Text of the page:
Hurricane Gonzalo plunges Bermuda into darkness

Hurricane Gonzalo made a direct hit on Bermuda as a strong category two storm, knocking down trees, damaging a hospital and plunging most of the island's terrified residents into the dark.

Hamilton: Hurricane Gonzalo made a direct hit on Bermuda as a strong category two storm, knocking down trees, damaging a hospital and plunging most of the island's terrified residents into the dark.

Gonzalo, which had already killed one person and caused property damage in the Caribbean, buffeted the British overseas territory in the Atlantic with maximum sustained winds of 110 miles per hour, forecasters said.

By 0900 GMT Saturday, Gonzalo had torn its way over Bermuda and was about 190 miles northeast of the island -- home to about 65,000 people -- and moving quickly away, the Miami-based National Hurricane Center (NHC) said in its latest forecast, downgrading it to a tropical storm.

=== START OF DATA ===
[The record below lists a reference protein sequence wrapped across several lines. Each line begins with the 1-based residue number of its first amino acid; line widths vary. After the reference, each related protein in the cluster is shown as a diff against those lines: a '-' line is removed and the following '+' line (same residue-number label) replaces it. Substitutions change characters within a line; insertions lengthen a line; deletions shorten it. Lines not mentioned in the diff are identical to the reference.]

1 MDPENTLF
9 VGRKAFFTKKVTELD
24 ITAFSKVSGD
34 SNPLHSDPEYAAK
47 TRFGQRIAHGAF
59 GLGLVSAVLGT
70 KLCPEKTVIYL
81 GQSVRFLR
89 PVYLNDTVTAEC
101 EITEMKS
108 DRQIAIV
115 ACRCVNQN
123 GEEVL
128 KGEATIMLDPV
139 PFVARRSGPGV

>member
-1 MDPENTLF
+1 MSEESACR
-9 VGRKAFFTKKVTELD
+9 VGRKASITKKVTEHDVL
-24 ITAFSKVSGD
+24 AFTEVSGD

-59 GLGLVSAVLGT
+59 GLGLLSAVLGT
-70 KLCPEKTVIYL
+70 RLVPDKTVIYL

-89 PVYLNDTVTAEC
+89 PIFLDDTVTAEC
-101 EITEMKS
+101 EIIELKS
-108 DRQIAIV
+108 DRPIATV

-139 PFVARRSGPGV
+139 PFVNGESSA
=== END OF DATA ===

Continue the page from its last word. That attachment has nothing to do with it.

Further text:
The island's only newspaper, The Royal Gazette, reported that 31,200 homes -- or a majority of Bermudians -- were without power.

Flooding and storm surges were reported all around the island, trees were down across many roads and the main hospital had suffered damage to its roof, the report said.

Holidaymakers and residents said they were praying for the best, with the full extent of the destruction yet to become clear.

Sharon Scott, writing on Twitter, said: "The morning after the night before! We made it! No idea about our boats. Can't go out yet, roads impassable. Hope all in Bermuda are safe."

The storm was forecast to pass near the coast of Newfoundland, on Canada's eastern coast, tonight and early tomorrow.

Forecasters were also warily eyeing Tropical Storm Trudy, which was intensifying quickly, prompting Mexican authorities to issue a hurricane watch from east of Acapulco to Lagunas de Chacahua.

And there was also Hurricane Ana, the center of which was predicted to pass about 150 miles southwest of Hawaii's Big Island, triggering heavy downpours.

Gonzalo caused widespread disruption in affluent Bermuda as it closed in.

Schools, businesses, grocery stores and government offices all closed early, and many people boarded up the windows of their homes and placed sandbags outside in preparation.

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